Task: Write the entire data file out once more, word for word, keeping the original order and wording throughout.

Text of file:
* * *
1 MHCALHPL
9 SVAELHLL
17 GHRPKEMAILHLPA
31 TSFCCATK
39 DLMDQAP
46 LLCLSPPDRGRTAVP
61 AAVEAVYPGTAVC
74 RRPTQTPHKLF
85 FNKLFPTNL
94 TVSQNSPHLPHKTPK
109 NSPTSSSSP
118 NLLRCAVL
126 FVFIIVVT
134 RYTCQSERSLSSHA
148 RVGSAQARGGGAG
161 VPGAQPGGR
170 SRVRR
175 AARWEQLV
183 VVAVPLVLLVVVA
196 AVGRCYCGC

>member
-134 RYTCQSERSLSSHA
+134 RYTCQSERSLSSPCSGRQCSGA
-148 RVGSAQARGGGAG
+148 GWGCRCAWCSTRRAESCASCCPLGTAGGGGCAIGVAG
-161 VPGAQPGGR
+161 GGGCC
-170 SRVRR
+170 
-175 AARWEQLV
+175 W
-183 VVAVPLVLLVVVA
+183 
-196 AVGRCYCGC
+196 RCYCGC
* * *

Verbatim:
1 MHCALHPL
9 SVAELHLL
17 GHRPKEMAILHLPA
31 TSFCCATK
39 DLMDQAP
46 LLCLSPPDRGRTAVP
61 AAVEAVYPGTAVC
74 RRPTQTPHKLF
85 FNKLFPTNL
94 TVSQNSPHLPHKTPK
109 NSPTSSSSP
118 NLLRCAVL
126 FVFIIVVT
134 RYTCQSERSLSSHA
148 RVGSAQARGGGAG
161 VPGAQPGGR
170 SRVRR
175 AARWEQLV
183 VVAVPLVLLVVVA
196 AVGRCYCGC

>member
-134 RYTCQSERSLSSHA
+134 RYTCQSERSLSSPCSGRQCSGA
-148 RVGSAQARGGGAG
+148 GWGCRCAWCSTRRAESCASCCPLGTAGGGGCAIGVAG
-161 VPGAQPGGR
+161 GGGCC
-170 SRVRR
+170 
-175 AARWEQLV
+175 W
-183 VVAVPLVLLVVVA
+183 
-196 AVGRCYCGC
+196 RCYCGC